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Vol. 75. Issue 3.
Pages 468 (May - June 2009)
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Vol. 75. Issue 3.
Pages 468 (May - June 2009)
Case Report
Open Access
Calcifying epithelial odontogenic tumor of the maxilla
George João Ferreira do Nascimento1, Karuza Maria Alves Pereira2, Cassiano Francisco Weege Nonaka3, Ana Miryam Costa de Medeiros4, Hébel Cavalcanti Galvão5,*
1 Master's degree. Doctoral student of the Oral Pathology Graduate Program, UFRN
2 Master's degree. Doctoral student of the Oral Pathology Graduate Program, UFRN
3 Master's degree. Doctoral student of the Oral Pathology Graduate Program, UFRN
4 Doctor in Oral Pathology. Assistant professor of the Oral Diagnosis Discipline, UFRN
5 Doctor in Oral Pathology. Assistant professor of the Oral Pathology Graduate Program, UFRN. Universidade Federal do Rio Grande do Norte
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The calcifying epithelial odontogenic tumor (CEOT) is a rare benign neoplasm; it comprises only 0.6 % to 1.7 % of all odontogenic tumors.1–4 Most cases involve the posterior mandible; there have been few reported maxillary cases.3 Although its biological behavior is relatively indolent, maxillary lesions tend to grown rapidly and not be circumscribed.1 Treatment of the CEOT consists of surgical removal, ranging from a conservative approach to a more aggressive resection.4,5 A 14% local recurrence rate has been reported; the prognosis is considered as faborable.1–3

A male patient aged 35 years visited the Oral Diagnosis Discipline presenting a mass in the left maxilla. Inspection of the mouth revealed a nodule (measuring 8.0 × 5.0 cm) located on the left maxillary vestibular gingival from the lateral incisor to the second molar (Fig. 1a); it had a soft consistency and a lobulated surface.

Figure 1.

(a) Exophytic nodular lesion in the maxillary vestibular gingiva; (b) panoramic radiograph showing a radiolucent lesion of non-distinct borders and central radiopacities; (c) epithelial polyhedral cell islands with pleomorphism and prominent intercellular bridges (HE/ 400x); (d) concentric lamellar calcifications among epithelial polyhedral cell islands (HE/ 100x).


The patient reported that the lesion had developed within the past 6 months. Radiography revealed a radiolucent area with poorly defined borders and central radiopaque deposits (Fig. 1b). Maxillary vestibular cortical bone expansion and resorption were also evident. These clinical and radiographic findings suggested a calcifying odontogenic cyst or a CEOT.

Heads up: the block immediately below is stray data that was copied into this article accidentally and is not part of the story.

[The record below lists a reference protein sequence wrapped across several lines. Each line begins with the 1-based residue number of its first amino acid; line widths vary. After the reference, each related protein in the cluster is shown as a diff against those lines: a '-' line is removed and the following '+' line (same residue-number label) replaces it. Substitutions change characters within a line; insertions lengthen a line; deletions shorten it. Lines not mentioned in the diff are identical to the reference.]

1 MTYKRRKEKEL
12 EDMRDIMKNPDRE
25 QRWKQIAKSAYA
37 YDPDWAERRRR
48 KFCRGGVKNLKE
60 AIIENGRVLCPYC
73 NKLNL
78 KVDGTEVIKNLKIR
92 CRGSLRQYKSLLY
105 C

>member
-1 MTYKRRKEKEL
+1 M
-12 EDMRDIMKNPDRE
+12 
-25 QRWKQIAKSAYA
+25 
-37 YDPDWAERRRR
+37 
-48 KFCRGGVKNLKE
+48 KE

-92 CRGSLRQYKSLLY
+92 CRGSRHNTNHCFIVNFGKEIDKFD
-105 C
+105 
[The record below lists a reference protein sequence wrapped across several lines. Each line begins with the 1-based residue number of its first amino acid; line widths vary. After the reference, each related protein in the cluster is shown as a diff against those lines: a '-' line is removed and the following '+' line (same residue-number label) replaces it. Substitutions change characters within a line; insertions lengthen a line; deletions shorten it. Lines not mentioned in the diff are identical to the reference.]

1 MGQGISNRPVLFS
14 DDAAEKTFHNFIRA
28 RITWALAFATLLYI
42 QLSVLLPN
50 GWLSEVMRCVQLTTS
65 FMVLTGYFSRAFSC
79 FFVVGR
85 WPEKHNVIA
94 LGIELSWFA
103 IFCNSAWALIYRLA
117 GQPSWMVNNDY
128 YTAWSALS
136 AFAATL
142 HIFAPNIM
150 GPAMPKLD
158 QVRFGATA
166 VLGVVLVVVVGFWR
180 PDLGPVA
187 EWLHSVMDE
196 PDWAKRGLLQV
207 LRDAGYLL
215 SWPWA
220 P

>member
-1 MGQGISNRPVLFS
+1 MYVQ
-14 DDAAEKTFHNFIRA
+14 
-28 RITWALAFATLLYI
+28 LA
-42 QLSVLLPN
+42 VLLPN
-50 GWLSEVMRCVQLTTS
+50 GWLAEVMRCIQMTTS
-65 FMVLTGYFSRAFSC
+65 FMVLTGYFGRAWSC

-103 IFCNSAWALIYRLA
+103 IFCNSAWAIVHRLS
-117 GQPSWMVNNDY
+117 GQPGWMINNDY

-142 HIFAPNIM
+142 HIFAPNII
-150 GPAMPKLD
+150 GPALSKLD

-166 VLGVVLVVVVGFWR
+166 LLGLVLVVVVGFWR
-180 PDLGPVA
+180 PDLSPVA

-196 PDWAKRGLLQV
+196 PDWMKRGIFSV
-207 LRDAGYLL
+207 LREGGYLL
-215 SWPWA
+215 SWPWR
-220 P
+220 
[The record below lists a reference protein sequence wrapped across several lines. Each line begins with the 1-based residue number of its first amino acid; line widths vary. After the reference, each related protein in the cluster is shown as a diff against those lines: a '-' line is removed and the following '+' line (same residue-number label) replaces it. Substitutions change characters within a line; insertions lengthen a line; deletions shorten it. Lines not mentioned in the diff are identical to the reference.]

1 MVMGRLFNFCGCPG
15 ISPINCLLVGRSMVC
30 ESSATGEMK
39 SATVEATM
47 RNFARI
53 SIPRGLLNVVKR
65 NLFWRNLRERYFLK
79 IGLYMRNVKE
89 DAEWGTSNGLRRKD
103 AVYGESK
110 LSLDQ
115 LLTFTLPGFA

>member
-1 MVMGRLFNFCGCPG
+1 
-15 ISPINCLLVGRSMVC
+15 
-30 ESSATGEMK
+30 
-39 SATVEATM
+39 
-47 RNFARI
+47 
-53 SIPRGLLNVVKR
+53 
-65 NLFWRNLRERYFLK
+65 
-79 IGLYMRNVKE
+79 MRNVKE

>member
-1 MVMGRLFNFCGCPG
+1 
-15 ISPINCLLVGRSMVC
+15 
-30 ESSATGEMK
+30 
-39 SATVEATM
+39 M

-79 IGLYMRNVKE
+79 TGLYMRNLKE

An incision biopsy was undertaken and the specimen was sent to the Oral Pathology Laboratory. Histopathology showed islands and cords of polyhedral odontogenic epithelial cells; there was cell pleomorphism and prominent intercellular bridges (Fig. 1c), a significant amount of amyloid-like extracellular deposits, and occasional concentric lamellated calcifications (Liesegang's rings) (Fig. 1d), typical of Pindborg's tumor.

Surgery was undertaken, including a marginal portion of apparently healthy bone. One year later there are no signs of recurrence.


CEOT is a rare benign epithelial odontogenic neoplasm; its prevalence ranges from 0.6% to 1.7% of all odontogenic tumors.1–4 This report adds to the small number of Pindborg's tumor cases located in the maxilla, since over 2/3 of CEOT case have been described in the posterior portion of the mandible.1–5

Two marked microscopic features were identified in this case: a significant amyloid-like deposit, and sparse mineral deposits with inconspicuous Liesegang's rings. Although there were few mineral deposits in the tumoral stroma, this case was not classified among the rare non-mineralized variants of Pindborg's tumor.5,6 Furthermore, a relative absence of mineralized areas has been described as typical of peripheral CEOT variants.1,2

Treatment of CEOT consists of surgical removal, which includes a marginal portion of apparently healthy bone. A minimum 5-year observation period is suggested.1,3 Maxillary CEOT cases require more aggressive surgery, since these tumors tend to grow more rapidly and are not circumscribed.1

Notwithstanding its size and a relatively rapid clinical progression, which suggest a distinct biological behavior of this tumor in the maxilla,1 conservative surgery including a non-involved marginal bone area was undertaken in this case. After one year there are no signs of relapse; the patient, however, remains under observation, given the possibility of recurrence within the first five years of surgery.


CEOT is a rare epithelial odontogenic tumor with a marked preference for the mandible; few cases have been reported in the maxilla. In this site, the CEOT tends to grow more rapidly and not be circumscribed, suggesting that more aggressive surgery is required in these specific cases.

One of the typical findings of intraosseous CEOT is the presence of mineral deposits, commonly in the form of Liesegang's rings; extraosseous forms generally do not exhibit these deposits. A paucity of mineral deposits and a maxillary site are the particularities of this case.

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Paper submitted to the BJORL-SGP (Publishing Management System – Brazilian Journal of Otorhinolaryngology) on May 3, 2007; and accepted on June 11, 2007. cod. 4491

Copyright © 2009. Associação Brasileira de Otorrinolaringologia e Cirurgia Cérvico-Facial
Brazilian Journal of Otorhinolaryngology (English Edition)

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